June 29, 2011

Angry Lawmakers Rebuke Governor, Override Veto of SC Arts Commission

There was a party today at the intersection of arts and politics in South Carolina. The state's legislature overturned Governor Nikki Haley's veto of the South Carolina Arts Commission (SCAC) fiscal year 2012 budget reinforcing the idea that support of public funding for the arts can swing wildly within political parties.

Haley is a Republican, but so is the Speaker of the House and Senate Pro Tem President. The Legislature is also dominated by Republicans.

On June 28, Governor Haley used her line-item veto authority to attempt to eliminate all state funding for SCAC in FY2012. The legislature acted swiftly to override this decision. Both the House and the Senate voted by overwhelming margins (105-8 and 32-6, respectively) to override the veto, reinstating their recommended appropriation of $1.9 million for SCAC.

South Carolina communities and families are well served by this policy action because of the return on investment that SCAC provides and because the override faithfully represents the will of South Carolina citizens—more than 92 percent of whom, according to statewide polls, favor public funding for the arts.

"This is an important win for the entire NASAA (National Association of State Arts Agencies) family," wrote Jonathan Katz. "As states continue to struggle with funding shortfalls and future debates about government investment in the arts, South Carolina provides a valuable success story. The lessons learned—which NASAA will share with members—can benefit us all. NASAA is alerting national media and arts leaders about the override, which provides a positive opportunity for us to underscore the value of state arts agencies."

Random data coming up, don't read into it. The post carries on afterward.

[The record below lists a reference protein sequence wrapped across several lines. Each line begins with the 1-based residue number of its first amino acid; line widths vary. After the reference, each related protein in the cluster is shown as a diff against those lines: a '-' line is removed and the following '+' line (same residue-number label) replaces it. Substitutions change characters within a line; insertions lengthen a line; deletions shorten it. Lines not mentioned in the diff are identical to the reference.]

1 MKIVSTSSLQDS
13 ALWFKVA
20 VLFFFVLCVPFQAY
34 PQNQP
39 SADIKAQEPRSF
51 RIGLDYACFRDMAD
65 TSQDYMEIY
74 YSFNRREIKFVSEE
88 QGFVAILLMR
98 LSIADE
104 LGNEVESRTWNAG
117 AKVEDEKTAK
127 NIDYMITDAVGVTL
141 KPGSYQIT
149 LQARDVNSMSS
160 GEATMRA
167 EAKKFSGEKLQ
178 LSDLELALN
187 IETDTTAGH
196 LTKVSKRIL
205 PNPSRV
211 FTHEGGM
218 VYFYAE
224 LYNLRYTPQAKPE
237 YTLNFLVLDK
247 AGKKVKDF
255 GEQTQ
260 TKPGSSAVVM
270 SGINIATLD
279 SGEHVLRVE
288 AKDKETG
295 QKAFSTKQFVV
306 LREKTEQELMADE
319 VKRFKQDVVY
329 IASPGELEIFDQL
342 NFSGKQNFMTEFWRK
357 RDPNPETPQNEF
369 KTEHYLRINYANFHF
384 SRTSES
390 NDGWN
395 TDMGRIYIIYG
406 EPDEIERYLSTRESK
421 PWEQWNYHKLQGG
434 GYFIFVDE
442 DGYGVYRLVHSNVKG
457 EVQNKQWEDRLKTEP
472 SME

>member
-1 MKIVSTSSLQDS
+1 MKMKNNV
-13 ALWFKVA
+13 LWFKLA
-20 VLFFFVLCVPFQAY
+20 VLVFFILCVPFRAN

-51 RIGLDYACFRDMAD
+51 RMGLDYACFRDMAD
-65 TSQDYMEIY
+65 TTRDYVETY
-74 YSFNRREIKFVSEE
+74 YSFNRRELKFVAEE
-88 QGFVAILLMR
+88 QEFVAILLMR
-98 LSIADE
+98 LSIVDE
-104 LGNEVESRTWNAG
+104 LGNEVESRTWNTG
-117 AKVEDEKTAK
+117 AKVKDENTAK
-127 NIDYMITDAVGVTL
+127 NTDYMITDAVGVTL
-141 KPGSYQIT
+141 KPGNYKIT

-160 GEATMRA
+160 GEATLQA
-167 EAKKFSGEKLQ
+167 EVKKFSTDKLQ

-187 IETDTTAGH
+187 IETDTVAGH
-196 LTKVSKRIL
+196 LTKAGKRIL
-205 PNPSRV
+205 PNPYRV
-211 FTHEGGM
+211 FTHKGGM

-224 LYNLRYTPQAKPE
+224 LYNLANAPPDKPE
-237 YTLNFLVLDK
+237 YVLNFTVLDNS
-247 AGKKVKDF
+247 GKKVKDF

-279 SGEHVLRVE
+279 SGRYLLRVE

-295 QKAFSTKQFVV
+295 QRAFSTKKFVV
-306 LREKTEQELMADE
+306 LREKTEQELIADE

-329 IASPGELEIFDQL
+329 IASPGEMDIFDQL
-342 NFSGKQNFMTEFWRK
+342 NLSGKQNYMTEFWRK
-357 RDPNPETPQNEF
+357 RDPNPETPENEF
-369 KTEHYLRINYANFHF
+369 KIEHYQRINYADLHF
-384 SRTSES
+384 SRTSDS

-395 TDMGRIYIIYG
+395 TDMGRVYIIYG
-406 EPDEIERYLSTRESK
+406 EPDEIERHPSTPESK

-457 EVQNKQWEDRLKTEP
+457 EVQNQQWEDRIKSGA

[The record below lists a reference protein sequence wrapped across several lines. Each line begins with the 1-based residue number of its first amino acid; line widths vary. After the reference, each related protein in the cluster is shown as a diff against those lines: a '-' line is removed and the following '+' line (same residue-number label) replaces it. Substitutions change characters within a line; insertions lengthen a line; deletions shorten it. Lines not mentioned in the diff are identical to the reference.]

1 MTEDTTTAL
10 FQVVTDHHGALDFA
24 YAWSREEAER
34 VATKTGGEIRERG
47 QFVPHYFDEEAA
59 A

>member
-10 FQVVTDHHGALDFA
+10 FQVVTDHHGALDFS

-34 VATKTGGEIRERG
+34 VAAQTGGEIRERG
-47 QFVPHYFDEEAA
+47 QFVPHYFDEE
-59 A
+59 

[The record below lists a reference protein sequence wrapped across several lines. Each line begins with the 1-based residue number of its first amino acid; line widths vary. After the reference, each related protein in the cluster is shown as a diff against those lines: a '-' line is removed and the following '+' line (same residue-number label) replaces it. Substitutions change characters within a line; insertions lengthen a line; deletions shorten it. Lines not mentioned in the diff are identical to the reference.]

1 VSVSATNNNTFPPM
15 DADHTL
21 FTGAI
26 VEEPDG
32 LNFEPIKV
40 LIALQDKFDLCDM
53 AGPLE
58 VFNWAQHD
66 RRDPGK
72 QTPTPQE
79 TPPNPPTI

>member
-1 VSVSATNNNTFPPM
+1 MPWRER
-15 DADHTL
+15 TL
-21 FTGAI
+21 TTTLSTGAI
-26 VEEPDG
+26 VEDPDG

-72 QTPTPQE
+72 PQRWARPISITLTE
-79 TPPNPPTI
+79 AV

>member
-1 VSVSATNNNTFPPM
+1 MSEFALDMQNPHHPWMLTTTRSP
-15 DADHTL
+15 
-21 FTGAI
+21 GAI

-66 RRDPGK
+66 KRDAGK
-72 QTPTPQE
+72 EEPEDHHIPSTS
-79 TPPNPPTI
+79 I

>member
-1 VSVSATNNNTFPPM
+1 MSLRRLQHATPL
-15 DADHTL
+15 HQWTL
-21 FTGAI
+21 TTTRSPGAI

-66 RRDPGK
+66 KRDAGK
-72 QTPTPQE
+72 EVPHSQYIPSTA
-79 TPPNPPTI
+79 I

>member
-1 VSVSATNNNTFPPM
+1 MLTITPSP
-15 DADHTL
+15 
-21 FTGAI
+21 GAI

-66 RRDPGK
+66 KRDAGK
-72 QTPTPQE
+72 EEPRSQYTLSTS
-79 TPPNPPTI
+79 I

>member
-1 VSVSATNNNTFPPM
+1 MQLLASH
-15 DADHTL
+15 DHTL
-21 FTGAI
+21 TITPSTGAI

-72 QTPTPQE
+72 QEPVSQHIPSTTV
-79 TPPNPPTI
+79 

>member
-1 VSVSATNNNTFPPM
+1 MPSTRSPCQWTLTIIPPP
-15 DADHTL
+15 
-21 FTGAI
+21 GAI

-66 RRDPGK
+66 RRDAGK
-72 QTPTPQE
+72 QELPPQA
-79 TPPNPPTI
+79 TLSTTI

According to Katz, this veto did not happen without the hard work of the South Carolina Arts Commission, South Carolina legislators and arts advocates. Also, South Carolina counterpart to Oklahomans for the Arts, the South Carolina Arts Alliance, is premier, and we will be studying and watching their projects, programs and best practices programs closely.

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I like to follow Governor Mary Fallin's Twitter feed. She frequently posts inspiring tweets about Oklahoma being pro-business. In the months ahead we'll be doing all we can to educate Oklahoma lawmakers about Oklahoma's creative economy of which the arts are a major and fundamental part.

Pro-business, afterall, means all business, not just those that fall within the sectors of agriculture, energy, aerospace or biotechnology, etc. Learn more about the economic impact of the arts in Oklahoma.